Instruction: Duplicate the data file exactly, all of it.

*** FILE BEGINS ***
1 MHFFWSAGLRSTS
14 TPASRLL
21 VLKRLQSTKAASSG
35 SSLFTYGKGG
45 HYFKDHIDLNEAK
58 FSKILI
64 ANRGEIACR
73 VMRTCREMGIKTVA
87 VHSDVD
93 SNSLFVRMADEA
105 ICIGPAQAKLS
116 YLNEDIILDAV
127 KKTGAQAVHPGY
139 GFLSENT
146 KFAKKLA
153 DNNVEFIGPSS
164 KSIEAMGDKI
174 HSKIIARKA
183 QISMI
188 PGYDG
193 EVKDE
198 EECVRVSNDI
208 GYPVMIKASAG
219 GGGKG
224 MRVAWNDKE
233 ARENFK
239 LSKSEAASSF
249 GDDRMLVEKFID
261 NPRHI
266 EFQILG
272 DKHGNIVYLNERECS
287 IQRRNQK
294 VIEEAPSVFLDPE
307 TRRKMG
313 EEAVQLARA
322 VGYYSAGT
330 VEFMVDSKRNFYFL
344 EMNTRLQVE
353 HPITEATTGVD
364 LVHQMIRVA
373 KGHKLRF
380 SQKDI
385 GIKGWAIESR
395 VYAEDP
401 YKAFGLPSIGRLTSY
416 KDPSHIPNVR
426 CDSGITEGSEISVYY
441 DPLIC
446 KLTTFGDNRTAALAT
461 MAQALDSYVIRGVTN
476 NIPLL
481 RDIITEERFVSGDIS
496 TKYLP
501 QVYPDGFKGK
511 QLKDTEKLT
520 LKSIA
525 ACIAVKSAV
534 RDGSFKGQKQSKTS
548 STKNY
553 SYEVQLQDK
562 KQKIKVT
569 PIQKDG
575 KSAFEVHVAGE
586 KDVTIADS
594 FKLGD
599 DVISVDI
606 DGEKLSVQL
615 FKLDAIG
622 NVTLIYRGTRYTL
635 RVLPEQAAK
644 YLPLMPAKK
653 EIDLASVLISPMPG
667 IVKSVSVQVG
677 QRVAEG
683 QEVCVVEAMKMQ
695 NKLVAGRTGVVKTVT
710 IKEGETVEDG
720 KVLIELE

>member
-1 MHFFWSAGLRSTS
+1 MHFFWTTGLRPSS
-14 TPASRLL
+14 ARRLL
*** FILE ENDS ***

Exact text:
1 MHFFWSAGLRSTS
14 TPASRLL
21 VLKRLQSTKAASSG
35 SSLFTYGKGG
45 HYFKDHIDLNEAK
58 FSKILI
64 ANRGEIACR
73 VMRTCREMGIKTVA
87 VHSDVD
93 SNSLFVRMADEA
105 ICIGPAQAKLS
116 YLNEDIILDAV
127 KKTGAQAVHPGY
139 GFLSENT
146 KFAKKLA
153 DNNVEFIGPSS
164 KSIEAMGDKI
174 HSKIIARKA
183 QISMI
188 PGYDG
193 EVKDE
198 EECVRVSNDI
208 GYPVMIKASAG
219 GGGKG
224 MRVAWNDKE
233 ARENFK
239 LSKSEAASSF
249 GDDRMLVEKFID
261 NPRHI
266 EFQILG
272 DKHGNIVYLNERECS
287 IQRRNQK
294 VIEEAPSVFLDPE
307 TRRKMG
313 EEAVQLARA
322 VGYYSAGT
330 VEFMVDSKRNFYFL
344 EMNTRLQVE
353 HPITEATTGVD
364 LVHQMIRVA
373 KGHKLRF
380 SQKDI
385 GIKGWAIESR
395 VYAEDP
401 YKAFGLPSIGRLTSY
416 KDPSHIPNVR
426 CDSGITEGSEISVYY
441 DPLIC
446 KLTTFGDNRTAALAT
461 MAQALDSYVIRGVTN
476 NIPLL
481 RDIITEERFVSGDIS
496 TKYLP
501 QVYPDGFKGK
511 QLKDTEKLT
520 LKSIA
525 ACIAVKSAV
534 RDGSFKGQKQSKTS
548 STKNY
553 SYEVQLQDK
562 KQKIKVT
569 PIQKDG
575 KSAFEVHVAGE
586 KDVTIADS
594 FKLGD
599 DVISVDI
606 DGEKLSVQL
615 FKLDAIG
622 NVTLIYRGTRYTL
635 RVLPEQAAK
644 YLPLMPAKK
653 EIDLASVLISPMPG
667 IVKSVSVQVG
677 QRVAEG
683 QEVCVVEAMKMQ
695 NKLVAGRTGVVKTVT
710 IKEGETVEDG
720 KVLIELE

>member
-1 MHFFWSAGLRSTS
+1 MHFFWTTGLRPSS
-14 TPASRLL
+14 ARRLL